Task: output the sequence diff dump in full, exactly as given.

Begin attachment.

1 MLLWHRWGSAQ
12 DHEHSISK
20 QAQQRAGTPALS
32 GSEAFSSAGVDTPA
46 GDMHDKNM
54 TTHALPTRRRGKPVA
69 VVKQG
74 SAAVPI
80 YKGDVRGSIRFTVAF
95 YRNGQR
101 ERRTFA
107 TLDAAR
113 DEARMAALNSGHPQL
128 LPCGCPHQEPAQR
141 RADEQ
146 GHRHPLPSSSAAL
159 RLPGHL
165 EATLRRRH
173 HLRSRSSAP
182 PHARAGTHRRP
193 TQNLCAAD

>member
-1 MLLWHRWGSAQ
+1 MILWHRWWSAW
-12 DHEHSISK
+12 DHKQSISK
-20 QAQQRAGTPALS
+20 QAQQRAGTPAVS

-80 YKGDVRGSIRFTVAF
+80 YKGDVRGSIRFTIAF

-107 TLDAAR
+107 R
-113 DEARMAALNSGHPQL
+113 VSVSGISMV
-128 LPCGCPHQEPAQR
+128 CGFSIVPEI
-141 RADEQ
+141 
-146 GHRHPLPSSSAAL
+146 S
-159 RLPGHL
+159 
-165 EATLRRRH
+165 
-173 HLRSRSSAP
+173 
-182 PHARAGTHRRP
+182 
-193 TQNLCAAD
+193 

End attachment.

1 MLLWHRWGSAQ
12 DHEHSISK
20 QAQQRAGTPALS
32 GSEAFSSAGVDTPA
46 GDMHDKNM
54 TTHALPTRRRGKPVA
69 VVKQG
74 SAAVPI
80 YKGDVRGSIRFTVAF
95 YRNGQR
101 ERRTFA
107 TLDAAR
113 DEARMAALNSGHPQL
128 LPCGCPHQEPAQR
141 RADEQ
146 GHRHPLPSSSAAL
159 RLPGHL
165 EATLRRRH
173 HLRSRSSAP
182 PHARAGTHRRP
193 TQNLCAAD

>member
-1 MLLWHRWGSAQ
+1 MILWHRWWSAW
-12 DHEHSISK
+12 DHKQSISK
-20 QAQQRAGTPALS
+20 QAQQRAGTPAVS

-80 YKGDVRGSIRFTVAF
+80 YKGDVRGSIRFTIAF

-107 TLDAAR
+107 R
-113 DEARMAALNSGHPQL
+113 VSVSGISMV
-128 LPCGCPHQEPAQR
+128 CGFSIVPEI
-141 RADEQ
+141 
-146 GHRHPLPSSSAAL
+146 S
-159 RLPGHL
+159 
-165 EATLRRRH
+165 
-173 HLRSRSSAP
+173 
-182 PHARAGTHRRP
+182 
-193 TQNLCAAD
+193 